Any insight on this random word is welcome.
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  #2  
Old June 14, 2011, 09:37 PM
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I looked up "random" at urbandictionary.com; from the posting there, it appears that "random" has recently become a slang term in some teenager circles. The postings also lead me to believe that the term is at least partly related to a current or recent fad for trying to be funny by saying something unrelated to the context of the current conversation. I haven't heard it myself, but I also have very few opportunities to interact with current teenagers. I don't know how widespread the term or the fad are right now, though the highest-rated posting at urbandictionary suggests that it is especially popular among teens and university students in Britain.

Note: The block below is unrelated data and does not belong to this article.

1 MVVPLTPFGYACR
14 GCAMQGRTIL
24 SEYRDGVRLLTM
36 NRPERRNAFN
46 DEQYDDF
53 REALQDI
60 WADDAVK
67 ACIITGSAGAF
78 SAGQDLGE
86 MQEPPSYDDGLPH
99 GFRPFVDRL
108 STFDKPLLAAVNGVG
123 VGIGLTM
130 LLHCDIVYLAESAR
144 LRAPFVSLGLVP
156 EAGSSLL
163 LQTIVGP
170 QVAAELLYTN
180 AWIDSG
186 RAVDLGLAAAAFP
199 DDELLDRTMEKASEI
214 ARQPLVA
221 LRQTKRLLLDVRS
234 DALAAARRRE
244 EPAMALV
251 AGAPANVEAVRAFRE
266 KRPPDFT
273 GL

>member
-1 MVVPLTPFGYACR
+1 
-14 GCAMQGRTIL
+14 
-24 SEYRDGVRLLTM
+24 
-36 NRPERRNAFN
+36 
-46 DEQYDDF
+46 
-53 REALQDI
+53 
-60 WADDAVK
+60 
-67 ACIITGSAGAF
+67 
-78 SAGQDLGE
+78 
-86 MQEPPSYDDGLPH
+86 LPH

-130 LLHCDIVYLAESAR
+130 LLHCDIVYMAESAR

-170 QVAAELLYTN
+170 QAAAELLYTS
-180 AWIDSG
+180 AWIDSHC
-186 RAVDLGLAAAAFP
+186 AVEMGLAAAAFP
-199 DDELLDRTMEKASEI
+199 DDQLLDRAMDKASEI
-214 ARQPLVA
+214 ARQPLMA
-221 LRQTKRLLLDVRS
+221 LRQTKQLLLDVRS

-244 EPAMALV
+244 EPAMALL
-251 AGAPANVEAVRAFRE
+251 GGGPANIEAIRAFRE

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Old June 15, 2011, 08:00 AM
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"Random" has become a modern phrase that really replaces "Weird" in some ways. It has to do with what wrholt mentioned where the statement/question does not follow the normal flow or sequence of events as expected.

In the Letterman thing, Matt Damon was saying that the question was not normal or expected in the logical flow. Letterman jumped to a random topic which was deemed by Matt Damon as "random" (not expected, odd, etc...)